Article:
What is the Ferst Foundation for Childhood Literacy?
“PROVIDE BOOKS FOR LOCAL COMMUNITIES TO PREPARE ALL GEORGIA PRESCHOOL CHILDREN FOR READING AND LEARNING SUCCESS.”
- We know that approximately 61 percent of low-income families do not have a single piece of reading material suitable for a child.
- Over 25% of Spalding County child live in poverty.
- In Georgia, a third of our children come to school unprepared to learn
- 75 percent of students who are poor readers in the third grade will remain poor readers in high school.
- One in four adults in Georgia operates at a low literacy level
- Low literate workers cost Georgia businesses $7 billion a year.
- Children entering kindergarten display marked differences in their ability to learn, their familiarity with books and language, and their confidence level.
In short, long before a child has experienced formalized education, there are already children far ahead of the curve and even more lagging far behind. Playing “catch up” is a very difficult proposition both for the child and the teacher.
- A growing body of research suggests that from birth on, the home learning environment of a child tremendously impacts his or her short-term and long-term reading capability .
- Children develop much of their capacity to learn in the first three years when their brains grow to 90% of their eventual adult weight.
- The Department of Education emphasizes the importance of a child’s interaction with his/her environment rather than intelligence as a key factor in determining the ease with which a child will learn to read.
- National Research Council states that just as a child develops language skills long before being able to speak, the child also develops literacy skills long before being able to read.
- Literacy skills include letter names and shapes, associating sounds with letters, familiarity with books, associating reading with love and fun, strong background of understanding what language is used for, and a broad vocabulary are all key areas of development.
- Children must hear language and learn what words mean to develop vocabulary and background knowledge. If a child is read to for 30 minutes a day from birth until age 5, he or she will receive 900 hours of literacy preparation. Take that away, and the child has five years of literacy skills to catch up on when entering kindergarten.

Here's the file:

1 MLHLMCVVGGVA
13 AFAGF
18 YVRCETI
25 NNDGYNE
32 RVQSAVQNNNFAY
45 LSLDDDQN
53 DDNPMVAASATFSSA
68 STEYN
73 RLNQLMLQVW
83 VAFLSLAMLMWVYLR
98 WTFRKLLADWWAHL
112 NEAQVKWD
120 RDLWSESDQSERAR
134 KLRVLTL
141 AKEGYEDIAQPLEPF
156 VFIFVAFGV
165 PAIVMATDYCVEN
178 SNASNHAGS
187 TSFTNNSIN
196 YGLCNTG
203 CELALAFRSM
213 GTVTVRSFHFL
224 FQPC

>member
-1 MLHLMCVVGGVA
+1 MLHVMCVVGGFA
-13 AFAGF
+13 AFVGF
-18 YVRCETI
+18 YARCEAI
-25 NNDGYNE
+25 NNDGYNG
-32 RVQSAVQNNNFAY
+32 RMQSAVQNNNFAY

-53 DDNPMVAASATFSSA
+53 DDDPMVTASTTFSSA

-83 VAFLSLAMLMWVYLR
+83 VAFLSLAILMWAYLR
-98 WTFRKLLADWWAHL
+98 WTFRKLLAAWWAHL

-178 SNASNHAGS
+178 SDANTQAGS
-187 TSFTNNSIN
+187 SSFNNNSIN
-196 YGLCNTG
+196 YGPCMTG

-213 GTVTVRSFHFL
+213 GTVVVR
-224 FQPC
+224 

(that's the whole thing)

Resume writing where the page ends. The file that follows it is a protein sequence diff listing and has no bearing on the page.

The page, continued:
- Leading economists say that money put toward early-childhood programs offers the greatest returns and may be the best form of economic development out there.
- The key is to start at birth. To immerse a child in a literacy rich environment can be a stronger predictor of academic achievement than family income.
- The more words a child hears, the larger the child’s vocabulary, and the larger the child’s vocabulary, the more likely the child will be a proficient reader.
However, in order to read with a child, one must have books in the home. When a child is trapped by initial difficulty, the consequences of failing to build an adequate foundation for reading are stunning.
- 88% of children who have difficulty reading at the end of first grade display similar difficulties at the end of fourth grade.
- 75% of students who are poor readers in the third grade will remain poor readers in high school.
The Ferst Foundation for Childhood Literacy cannot address all the issues of early literacy; however, we can eliminate one of the reasons parents do not read to their child – the availability of quality books in the home. Books delivered not just once, but 60 times in the child’s critical years of development.
No matter how good teachers are, it is almost impossible for a child who begins school unprepared for learning to equal the academic success of a child who enters school prepared.
THE ACTION PLAN:
Robin Ferst formed the Ferst Foundation for Childhood Literacy in 1999 to help children achieve success in education and in life. Originating in Morgan County, Georgia the foundation’s goal was established to send age appropriate books to all children under five in Georgia.
The Foundation strives to improve early childhood learning for every child regardless of income, race, religion, or gender as any child who cannot read is at risk.
Children registered for the Ferst Foundation for Childhood Literacy program receive books in their homes every month via U.S. mail until their fifth birthday. If they are registered as soon as they are born, each child will receive up to 60 free books for his/her own personal library!
A committee composed of individuals from education, child development, academia and early childhood literacy has carefully selected the books chosen for this home library. Read to Me, is the first book each child receives and Kindergarten, Will I have a Friend? is the final “graduation” book that a child receives when he or she turns 5.
Age-appropriate books are sent each month to registered children in conjunction with a monthly newsletter, which provides a book guide, child activity page, and opportunities for local community literacy announcements.
The program is free to participating families with children age birth to 5 and is made possible through partnerships with over 70 local Community Action Teams such as Spalding County Ferst Foundation for Childhood Learning. Funding for the $28.00/child/year program cost is organized through private donations, corporate sponsorships and grants. As partners, we can help prepare every Georgia child for success in school and in life.